To watch the developer and the architect on Friday, harbor and express their happiness after years of work was amazing. Ladies and gentlemen, I am giving you Väven!
Ten years ago I produced a film for Balticgruppen, a developing company based in Umeå. Six architects on a parallell assignment were coming up with six different visions for redesigning the Umeå waterfront facing the Umeå River. Bold, brave, beautiful and surprising. The Oslo firm Snöhetta vision was the one advocated before the City, but for reasons later discussed and debated in Umeå the vision never came true. As I documented the whole process on film, being present when it happened and later watching 16 hours of footage, I have a pretty clear opinion about the circumstances, but I will save that one for my memoirs.
Umeå has been divided on the waterfront design subject, as we should. Imagine a city agreeing on a big change! Some were relieved that first vision didn’t come true, some were disappointed. I was among the latter part. Disappointed and sad. So was Balticgruppen, Snöhetta I am sure, and parts of the City Hall.
The idea of redesigning the waterfront turned into a Sleeping Beauty for quite some time, but what the City could agree on was that something needed to be done. For the same reasons as the redesigning of the Seattle waterfront: turning the city towards the water and making something ugly and deserted into a welcoming and beautiful spot for people to relax, meet and have fun. Building a new front porch.
Somewhere along the line the City and Balticgruppen started looking at an option for a main attraction on the 9 block stretch between Gamla bron (the Old Bridge) and Kyrkbron (the Church Bridge), called Staden mellan broarna (the City Between the Bridges). To make a long story very short they agreed on a building for cultural arts and invited Snöhetta as the architect along with the local White office.
Through the ten years passing since the six visions being like a love story between the City, Balticgruppen and the leading architect firms within the Nordic countries, there has been a lot of grief and frustration, even feelings of hopelessness. Therefor, the opening of the building for cultural arts Väven this weekend is an amazing milestone some of us, at times, never thought we would reach.
Väven (The Weave), where various forms of cultural expression will be woven together, harbors a new city library, the Women’s history museum, a black box, two movie theaters and much more, coffee shops, restaurant, a conference floor and two hotels within the Väven block.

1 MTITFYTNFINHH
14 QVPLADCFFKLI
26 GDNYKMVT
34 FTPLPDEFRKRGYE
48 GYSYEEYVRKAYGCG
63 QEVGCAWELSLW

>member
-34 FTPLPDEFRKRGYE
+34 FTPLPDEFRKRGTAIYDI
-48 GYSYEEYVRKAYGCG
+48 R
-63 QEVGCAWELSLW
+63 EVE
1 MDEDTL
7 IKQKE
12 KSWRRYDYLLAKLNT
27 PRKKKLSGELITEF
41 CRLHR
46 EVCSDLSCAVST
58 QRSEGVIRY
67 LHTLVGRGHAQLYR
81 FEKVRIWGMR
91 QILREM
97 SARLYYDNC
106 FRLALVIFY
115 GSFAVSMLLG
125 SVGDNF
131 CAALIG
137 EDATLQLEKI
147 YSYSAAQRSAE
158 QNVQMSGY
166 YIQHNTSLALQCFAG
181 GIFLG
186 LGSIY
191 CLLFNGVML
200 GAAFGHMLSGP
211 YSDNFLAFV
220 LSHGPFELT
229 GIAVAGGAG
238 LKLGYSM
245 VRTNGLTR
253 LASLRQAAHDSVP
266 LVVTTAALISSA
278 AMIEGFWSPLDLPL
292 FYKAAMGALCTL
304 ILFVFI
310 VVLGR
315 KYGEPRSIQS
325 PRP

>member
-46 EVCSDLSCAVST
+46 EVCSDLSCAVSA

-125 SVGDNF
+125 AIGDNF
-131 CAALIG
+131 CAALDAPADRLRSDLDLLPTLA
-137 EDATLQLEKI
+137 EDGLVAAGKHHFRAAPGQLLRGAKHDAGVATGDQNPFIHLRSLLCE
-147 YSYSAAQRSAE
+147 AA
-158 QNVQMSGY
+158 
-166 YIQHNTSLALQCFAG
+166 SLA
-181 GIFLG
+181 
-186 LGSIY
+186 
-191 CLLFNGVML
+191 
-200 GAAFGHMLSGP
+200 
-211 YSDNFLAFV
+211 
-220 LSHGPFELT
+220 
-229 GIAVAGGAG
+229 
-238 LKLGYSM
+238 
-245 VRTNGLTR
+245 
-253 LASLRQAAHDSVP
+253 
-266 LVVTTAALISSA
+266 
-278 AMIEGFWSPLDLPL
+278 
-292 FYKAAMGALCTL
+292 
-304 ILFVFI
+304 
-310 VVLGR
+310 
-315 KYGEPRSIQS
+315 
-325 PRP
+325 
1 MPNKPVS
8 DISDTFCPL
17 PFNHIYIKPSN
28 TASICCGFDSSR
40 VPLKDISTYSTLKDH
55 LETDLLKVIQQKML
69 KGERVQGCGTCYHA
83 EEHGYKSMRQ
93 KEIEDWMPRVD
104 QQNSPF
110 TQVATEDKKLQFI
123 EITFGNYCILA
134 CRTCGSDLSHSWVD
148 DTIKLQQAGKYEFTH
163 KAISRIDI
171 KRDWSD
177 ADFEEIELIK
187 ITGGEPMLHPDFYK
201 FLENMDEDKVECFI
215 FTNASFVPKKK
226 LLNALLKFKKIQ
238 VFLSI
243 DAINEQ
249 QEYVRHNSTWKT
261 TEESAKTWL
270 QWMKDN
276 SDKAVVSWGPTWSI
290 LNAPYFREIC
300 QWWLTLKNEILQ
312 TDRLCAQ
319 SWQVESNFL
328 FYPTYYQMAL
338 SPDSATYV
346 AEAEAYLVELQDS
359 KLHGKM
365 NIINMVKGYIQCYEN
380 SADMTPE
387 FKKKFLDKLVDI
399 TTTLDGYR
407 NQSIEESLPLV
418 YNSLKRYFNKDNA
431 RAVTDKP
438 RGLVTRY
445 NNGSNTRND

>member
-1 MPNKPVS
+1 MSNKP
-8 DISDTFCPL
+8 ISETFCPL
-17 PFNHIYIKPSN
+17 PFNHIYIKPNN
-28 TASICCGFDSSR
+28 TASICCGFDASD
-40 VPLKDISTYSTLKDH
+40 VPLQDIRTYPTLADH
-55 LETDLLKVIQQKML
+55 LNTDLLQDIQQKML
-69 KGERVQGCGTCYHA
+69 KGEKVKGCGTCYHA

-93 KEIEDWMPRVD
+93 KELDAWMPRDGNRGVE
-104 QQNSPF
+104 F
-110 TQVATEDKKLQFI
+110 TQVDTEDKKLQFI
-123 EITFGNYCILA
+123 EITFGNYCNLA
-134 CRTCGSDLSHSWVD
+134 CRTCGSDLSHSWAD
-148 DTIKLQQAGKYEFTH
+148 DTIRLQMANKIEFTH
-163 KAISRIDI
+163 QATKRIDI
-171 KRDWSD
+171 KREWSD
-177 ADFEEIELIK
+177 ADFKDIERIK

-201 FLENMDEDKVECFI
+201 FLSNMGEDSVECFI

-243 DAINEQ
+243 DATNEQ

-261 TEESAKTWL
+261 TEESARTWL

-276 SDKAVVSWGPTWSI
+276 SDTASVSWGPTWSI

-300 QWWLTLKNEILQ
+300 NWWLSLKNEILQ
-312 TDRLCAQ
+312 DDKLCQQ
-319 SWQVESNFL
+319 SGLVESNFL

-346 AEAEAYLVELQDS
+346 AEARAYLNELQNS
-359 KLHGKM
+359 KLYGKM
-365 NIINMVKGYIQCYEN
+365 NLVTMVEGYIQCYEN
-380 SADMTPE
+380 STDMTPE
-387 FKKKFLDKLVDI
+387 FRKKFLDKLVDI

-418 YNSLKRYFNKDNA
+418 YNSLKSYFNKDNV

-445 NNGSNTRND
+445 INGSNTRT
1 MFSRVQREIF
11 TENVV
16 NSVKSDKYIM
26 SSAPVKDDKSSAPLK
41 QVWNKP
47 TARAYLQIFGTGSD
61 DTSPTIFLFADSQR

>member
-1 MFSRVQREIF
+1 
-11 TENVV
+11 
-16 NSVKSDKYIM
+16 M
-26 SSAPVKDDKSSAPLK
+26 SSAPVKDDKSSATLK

The black and white glass exterior of Väven is inspired by the graphics of the birch stem, an Umeå signature. So, if you like the new building you say it’s woven into Umeå. If you utterly dislike it, your opinion is that the building looks like a cruise ship, is totally out of proportion and ruins the familiar Umeå character.
Myself, I have loved every minute of watching an ugly parking lot, an eye sore, facing the Umeå river change into a bold and beautiful building. Then, of course, I am emotionally attached to the project since my documentary ten years ago. And the fact that I am now producing a different film, where Väven is one of the main characters, makes me very grateful.
At 1PM Friday, Väven was officially opened. The vision which the Balticgruppen developer and owner Krister Olsson and Kjetil Thorsen, founding partner of Snöhetta had been carrying for years was now for real. During the weekend the people of Umeå has taken possession of the two men’s dreams, drawings, renderings, models and fantasy about a weave of arts and people at the shore of the Umeå River. The way it was a weave of people and cultures when the river was deep and the very same place was a vibrant ship port.For me to watch the two men meet and happily hug in the middle of the Friday crowd, only minutes after the doors opened in the building they created, was a big moment. Through my films I have been allowed being an eye on the inside of this ten year process. I can’t say how grateful I am being there the historic day of the opening.